Car Parts Basics: Wheel Bearing
Your car’s wheel bearings are key to the smooth operation of the wheels, but do you know how they work and how they might fail? Auto maintenance and repair specialist The Humble Mechanic explains wheel bearings and how to identify potential problems.
Hey everybody, it’s Charles from HumbleMechanic.com, and today we’re talking wheel bearings.
So, what is a wheel bearing? A wheel bearing is, quite simply, a set of balls or rollers that help your wheel spin freely and reduce friction. And this doesn’t just apply to cars – most things with a wheel have a bearing in it. Bicycles, trailers, wheel barrows, and more…generally have a bearing inside of it to allow the wheel to spin freely.
There are a handful of different designs of wheel bearings, but no matter the design, most wheel bearings will have: a housing, the bearings (either balls or rollers), a race (to contain them), a seal (to keep the grease in), some grease (of course), and some even have components for the wheel speed sensor, so the vehicle can know how fast that wheel is spinning, and in some cases, in which direction.
This one here is one complete unit, that bolts onto the car. While this style is individual pieces that need to be assembled.
When it comes to wheel bearing failure, the most common thing is going to be noise. This noise can come from a variety of things. What might seem like a slight impact to the wheel can cause damage to the bearing. Moisture getting in behind the seal, inside the bearing, can contaminate the grease and cause it to overheat. And like anything, an improper installation can cause premature failure.
The types of noise these failing bearings can create can widely vary: anything from a low growl to a high-pitched squeal, to even something that kind of sounds like a helicopter flying around in the back of your car.
There are a handful of ways to help isolate which wheel bearing is the one creating the noise. First, we want to start with a visual inspection and make sure there are no outside influences causing a problem with the bearing.
We also want to make sure it’s not another issue with the vehicle causing the noise, like improperly warn tires.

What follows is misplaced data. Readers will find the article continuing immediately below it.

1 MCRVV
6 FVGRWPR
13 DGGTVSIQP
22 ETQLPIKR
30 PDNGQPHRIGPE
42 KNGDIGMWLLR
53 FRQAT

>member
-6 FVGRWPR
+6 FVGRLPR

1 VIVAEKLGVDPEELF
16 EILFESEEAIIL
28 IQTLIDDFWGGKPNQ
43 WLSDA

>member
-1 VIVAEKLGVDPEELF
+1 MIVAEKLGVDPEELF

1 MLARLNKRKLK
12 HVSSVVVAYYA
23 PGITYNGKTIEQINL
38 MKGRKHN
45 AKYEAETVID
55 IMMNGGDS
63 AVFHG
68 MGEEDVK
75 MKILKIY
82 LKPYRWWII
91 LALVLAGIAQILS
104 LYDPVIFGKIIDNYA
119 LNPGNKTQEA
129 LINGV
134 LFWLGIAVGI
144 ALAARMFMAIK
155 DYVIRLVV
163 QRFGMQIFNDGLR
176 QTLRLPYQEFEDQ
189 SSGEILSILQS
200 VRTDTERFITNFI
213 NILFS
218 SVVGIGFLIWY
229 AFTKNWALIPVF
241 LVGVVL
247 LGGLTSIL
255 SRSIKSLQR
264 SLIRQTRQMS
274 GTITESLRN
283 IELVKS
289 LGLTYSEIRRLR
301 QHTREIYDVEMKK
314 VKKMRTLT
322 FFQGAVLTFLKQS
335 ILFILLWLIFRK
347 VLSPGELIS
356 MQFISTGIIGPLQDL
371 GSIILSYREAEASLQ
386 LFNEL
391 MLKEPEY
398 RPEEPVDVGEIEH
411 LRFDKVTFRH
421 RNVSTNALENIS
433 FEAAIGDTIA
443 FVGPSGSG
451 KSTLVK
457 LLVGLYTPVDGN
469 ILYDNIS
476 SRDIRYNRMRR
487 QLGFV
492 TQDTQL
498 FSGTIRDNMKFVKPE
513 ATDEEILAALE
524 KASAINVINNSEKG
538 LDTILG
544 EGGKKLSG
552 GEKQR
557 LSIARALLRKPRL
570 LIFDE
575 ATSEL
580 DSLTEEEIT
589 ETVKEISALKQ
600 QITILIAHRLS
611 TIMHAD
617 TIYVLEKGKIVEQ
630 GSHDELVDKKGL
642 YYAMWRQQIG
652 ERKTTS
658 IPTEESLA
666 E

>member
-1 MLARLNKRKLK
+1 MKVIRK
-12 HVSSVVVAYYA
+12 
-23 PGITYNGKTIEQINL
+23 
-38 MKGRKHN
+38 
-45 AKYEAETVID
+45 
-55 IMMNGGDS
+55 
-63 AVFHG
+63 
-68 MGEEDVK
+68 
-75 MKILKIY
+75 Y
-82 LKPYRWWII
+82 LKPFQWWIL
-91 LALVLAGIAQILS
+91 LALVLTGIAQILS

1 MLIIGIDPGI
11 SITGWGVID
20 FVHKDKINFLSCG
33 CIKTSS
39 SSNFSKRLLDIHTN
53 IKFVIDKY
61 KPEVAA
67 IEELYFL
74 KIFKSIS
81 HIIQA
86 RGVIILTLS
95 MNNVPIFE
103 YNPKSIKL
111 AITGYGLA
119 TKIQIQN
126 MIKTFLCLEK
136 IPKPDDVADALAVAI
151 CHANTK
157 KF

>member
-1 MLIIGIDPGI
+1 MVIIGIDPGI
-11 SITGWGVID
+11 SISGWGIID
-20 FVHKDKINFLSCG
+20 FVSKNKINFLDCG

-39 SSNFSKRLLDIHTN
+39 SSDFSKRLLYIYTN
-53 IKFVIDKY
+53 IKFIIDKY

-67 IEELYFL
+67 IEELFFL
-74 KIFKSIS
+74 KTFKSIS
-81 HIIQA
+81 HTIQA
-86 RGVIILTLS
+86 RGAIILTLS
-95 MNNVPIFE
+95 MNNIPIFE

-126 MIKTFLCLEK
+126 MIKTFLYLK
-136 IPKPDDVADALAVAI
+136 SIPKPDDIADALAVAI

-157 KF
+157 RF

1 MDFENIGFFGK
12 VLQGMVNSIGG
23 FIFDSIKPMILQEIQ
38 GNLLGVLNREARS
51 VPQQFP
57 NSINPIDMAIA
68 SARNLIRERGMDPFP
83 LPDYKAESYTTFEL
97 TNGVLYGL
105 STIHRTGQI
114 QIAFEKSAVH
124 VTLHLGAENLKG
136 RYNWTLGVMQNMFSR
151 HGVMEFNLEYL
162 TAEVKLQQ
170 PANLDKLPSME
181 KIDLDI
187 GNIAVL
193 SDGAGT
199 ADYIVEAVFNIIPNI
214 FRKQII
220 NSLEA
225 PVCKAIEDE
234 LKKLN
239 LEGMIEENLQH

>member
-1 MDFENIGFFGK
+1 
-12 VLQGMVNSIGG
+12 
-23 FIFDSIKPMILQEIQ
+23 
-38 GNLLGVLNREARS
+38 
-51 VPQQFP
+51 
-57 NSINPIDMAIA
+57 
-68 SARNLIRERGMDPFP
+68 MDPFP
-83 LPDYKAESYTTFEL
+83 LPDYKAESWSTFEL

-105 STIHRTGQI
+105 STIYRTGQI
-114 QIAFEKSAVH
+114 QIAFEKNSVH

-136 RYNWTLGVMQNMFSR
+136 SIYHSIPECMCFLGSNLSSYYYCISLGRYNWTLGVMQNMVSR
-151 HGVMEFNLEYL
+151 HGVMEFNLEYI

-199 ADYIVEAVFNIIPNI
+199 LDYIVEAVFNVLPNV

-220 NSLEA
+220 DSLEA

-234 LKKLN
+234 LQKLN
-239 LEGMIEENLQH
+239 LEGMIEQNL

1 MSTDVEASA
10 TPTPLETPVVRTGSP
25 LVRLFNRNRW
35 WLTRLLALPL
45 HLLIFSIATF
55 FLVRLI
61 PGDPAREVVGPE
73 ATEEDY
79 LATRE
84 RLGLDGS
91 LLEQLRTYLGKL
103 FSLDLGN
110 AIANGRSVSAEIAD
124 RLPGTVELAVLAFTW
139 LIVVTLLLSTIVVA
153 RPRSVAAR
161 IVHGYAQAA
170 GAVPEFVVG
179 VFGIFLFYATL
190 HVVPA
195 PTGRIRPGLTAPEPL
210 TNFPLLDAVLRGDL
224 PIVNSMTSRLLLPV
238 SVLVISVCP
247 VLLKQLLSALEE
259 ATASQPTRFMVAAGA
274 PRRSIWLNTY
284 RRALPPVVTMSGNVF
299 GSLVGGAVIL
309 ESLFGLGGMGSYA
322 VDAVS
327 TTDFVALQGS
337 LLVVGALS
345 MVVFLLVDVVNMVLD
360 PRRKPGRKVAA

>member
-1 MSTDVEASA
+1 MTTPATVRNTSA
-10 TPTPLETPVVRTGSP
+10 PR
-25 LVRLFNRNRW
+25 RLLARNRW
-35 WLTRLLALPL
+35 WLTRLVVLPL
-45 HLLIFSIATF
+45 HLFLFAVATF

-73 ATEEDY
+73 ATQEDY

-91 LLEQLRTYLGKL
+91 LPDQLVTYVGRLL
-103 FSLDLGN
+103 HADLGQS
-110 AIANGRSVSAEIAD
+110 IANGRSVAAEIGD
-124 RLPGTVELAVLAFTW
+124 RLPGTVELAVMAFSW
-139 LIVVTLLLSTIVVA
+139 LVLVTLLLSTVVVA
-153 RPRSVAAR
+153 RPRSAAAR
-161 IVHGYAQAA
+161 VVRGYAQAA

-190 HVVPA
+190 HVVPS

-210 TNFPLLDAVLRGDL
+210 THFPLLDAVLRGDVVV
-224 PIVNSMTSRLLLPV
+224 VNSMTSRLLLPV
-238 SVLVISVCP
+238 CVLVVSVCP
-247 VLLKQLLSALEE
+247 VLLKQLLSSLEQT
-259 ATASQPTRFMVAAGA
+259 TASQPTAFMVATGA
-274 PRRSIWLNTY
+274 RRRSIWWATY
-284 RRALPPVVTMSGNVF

After the visual inspection, we’re going to move to a test drive. Step one is going to be getting the vehicle up to the speed when the noise is heard.
Next, we’re going to begin to isolate the location by loading and unloading the suspension. This is done by turning the steering wheel very slightly left and very slightly right. When we turn the steering wheel very slightly left, we actually load the right-side suspension of the vehicle. When we turn it right, we load the left side suspension.
As we load and unload the suspension, this can cause the frequency and pitch of the noise of the wheel bearing to change. In most cases, when we load the side of the failing wheel bearing, the noise will get louder.
When we unload it, the noise will get quieter. So, if we suspect a left-front wheel bearing failure, and we turn the vehicle slightly to the left while it’s making the noise, if the noise goes away we’ve unloaded that corner of the suspension. If we were to turn the vehicle to the right slightly, we’re loading that left side and making the noise louder.
Next, what we can do is check the play in the wheel. Secure the vehicle and properly lift it. Grabbing the wheel at the 12 o’clock and 6 o’clock position, pushing it in and out. Any play in the wheel here can point to a failure in the wheel bearing.
When it comes to replacement, often, DIYs are pretty easy and most of the time can be done with basic hand tools. A wheel bearing unit like this one has only a handful of bolts required to replace it. A unit like this one, where all the pieces are separate, can also be very easy. Some units do become a little difficult and require, either special tools, or a shop press to replace them.
Alright guys, I’m going to wrap it up there. Wheel bearing questions or comments? Feel free to leave them down below. If you want to check out more of my videos, head over to HumbleMechanic.com.
Alright guys, thank you so much for watching and I will see you next time.